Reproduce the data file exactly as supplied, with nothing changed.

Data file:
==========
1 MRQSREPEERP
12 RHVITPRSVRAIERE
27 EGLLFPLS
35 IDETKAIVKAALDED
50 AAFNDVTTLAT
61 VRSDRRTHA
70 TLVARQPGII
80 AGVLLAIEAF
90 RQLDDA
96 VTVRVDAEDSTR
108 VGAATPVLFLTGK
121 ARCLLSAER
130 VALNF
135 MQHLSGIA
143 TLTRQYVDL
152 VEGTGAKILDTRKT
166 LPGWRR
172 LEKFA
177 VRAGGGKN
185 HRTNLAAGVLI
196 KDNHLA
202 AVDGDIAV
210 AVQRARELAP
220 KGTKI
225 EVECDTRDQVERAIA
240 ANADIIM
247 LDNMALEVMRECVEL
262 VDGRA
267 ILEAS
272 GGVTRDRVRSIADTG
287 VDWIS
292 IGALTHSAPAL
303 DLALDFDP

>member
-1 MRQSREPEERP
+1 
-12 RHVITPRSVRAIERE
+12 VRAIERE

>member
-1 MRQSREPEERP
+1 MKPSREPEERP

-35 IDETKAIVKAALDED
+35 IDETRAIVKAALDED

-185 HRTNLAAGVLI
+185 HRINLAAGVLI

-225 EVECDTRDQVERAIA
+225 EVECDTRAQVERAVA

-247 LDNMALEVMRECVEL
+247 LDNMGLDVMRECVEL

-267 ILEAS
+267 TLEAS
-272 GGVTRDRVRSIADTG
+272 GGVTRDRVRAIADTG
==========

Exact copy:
1 MRQSREPEERP
12 RHVITPRSVRAIERE
27 EGLLFPLS
35 IDETKAIVKAALDED
50 AAFNDVTTLAT
61 VRSDRRTHA
70 TLVARQPGII
80 AGVLLAIEAF
90 RQLDDA
96 VTVRVDAEDSTR
108 VGAATPVLFLTGK
121 ARCLLSAER
130 VALNF
135 MQHLSGIA
143 TLTRQYVDL
152 VEGTGAKILDTRKT
166 LPGWRR
172 LEKFA
177 VRAGGGKN
185 HRTNLAAGVLI
196 KDNHLA
202 AVDGDIAV
210 AVQRARELAP
220 KGTKI
225 EVECDTRDQVERAIA
240 ANADIIM
247 LDNMALEVMRECVEL
262 VDGRA
267 ILEAS
272 GGVTRDRVRSIADTG
287 VDWIS
292 IGALTHSAPAL
303 DLALDFDP

>member
-1 MRQSREPEERP
+1 
-12 RHVITPRSVRAIERE
+12 VRAIERE

>member
-1 MRQSREPEERP
+1 MKPSREPEERP

-35 IDETKAIVKAALDED
+35 IDETRAIVKAALDED

-185 HRTNLAAGVLI
+185 HRINLAAGVLI

-225 EVECDTRDQVERAIA
+225 EVECDTRAQVERAVA

-247 LDNMALEVMRECVEL
+247 LDNMGLDVMRECVEL

-267 ILEAS
+267 TLEAS
-272 GGVTRDRVRSIADTG
+272 GGVTRDRVRAIADTG